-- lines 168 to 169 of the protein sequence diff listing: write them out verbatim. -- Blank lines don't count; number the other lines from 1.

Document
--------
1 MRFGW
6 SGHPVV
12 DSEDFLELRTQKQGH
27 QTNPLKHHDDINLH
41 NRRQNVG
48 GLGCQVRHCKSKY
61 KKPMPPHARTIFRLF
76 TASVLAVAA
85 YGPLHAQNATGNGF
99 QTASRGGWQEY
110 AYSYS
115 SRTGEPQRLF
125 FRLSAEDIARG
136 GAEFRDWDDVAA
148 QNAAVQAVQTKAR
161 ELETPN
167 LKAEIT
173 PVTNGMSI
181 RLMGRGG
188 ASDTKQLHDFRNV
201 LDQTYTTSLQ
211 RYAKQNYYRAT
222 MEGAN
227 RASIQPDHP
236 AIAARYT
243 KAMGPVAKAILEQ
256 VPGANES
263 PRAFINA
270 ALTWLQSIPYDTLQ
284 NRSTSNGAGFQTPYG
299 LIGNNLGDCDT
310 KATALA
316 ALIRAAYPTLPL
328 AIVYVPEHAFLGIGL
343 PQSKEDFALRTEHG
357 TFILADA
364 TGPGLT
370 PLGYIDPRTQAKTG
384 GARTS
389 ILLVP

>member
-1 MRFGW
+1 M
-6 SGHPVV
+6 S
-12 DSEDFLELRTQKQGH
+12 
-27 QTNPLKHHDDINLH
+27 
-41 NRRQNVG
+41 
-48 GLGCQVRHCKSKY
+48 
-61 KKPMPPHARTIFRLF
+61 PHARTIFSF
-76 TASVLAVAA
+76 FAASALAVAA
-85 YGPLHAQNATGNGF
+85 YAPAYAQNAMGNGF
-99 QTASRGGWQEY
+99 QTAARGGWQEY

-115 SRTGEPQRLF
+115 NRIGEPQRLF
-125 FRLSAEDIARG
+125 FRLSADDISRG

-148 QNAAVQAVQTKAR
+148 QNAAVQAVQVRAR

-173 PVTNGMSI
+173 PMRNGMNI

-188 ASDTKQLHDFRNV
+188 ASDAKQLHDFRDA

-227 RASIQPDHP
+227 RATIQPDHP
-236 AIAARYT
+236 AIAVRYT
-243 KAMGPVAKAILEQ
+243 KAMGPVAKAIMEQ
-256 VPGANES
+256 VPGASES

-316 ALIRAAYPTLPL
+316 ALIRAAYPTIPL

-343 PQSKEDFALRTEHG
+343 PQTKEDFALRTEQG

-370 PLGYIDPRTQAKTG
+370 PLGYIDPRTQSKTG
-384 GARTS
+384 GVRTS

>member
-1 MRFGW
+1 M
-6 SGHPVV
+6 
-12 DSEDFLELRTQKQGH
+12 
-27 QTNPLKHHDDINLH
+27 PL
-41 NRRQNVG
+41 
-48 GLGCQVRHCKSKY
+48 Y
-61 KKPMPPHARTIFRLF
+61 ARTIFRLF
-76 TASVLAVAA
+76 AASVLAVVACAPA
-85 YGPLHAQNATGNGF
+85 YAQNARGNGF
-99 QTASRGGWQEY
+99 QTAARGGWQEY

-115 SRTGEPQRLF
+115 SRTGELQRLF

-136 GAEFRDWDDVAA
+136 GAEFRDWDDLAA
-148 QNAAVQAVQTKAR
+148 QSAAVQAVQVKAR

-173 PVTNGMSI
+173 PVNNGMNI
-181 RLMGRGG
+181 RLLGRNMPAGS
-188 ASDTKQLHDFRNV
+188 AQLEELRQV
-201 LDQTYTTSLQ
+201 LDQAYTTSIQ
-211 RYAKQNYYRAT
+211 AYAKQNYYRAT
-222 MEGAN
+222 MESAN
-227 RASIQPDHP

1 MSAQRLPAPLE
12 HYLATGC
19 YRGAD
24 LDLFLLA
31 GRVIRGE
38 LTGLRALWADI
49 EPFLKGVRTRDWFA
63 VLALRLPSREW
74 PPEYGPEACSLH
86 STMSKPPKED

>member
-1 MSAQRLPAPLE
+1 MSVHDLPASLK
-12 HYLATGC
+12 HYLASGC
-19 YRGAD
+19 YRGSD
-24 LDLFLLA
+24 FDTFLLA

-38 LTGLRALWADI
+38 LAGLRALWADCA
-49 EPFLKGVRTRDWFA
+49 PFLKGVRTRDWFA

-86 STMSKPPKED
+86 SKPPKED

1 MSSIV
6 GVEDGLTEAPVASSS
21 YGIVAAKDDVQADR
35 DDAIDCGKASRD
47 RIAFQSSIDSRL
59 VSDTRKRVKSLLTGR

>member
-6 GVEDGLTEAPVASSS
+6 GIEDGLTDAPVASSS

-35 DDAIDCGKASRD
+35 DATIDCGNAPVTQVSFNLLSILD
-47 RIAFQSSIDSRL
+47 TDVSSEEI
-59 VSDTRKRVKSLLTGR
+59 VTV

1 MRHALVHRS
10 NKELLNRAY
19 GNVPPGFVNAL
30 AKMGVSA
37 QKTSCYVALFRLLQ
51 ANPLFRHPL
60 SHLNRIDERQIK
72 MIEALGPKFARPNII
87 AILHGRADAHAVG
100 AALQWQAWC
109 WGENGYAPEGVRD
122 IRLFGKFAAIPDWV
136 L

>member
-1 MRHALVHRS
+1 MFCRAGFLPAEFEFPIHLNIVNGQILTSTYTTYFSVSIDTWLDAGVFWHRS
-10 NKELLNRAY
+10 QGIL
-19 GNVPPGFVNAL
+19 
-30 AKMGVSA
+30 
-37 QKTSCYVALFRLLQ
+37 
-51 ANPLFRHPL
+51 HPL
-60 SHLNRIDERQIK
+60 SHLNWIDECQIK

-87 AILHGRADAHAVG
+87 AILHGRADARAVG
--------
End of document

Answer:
1 MRHALVHRS
10 NKELLNRAY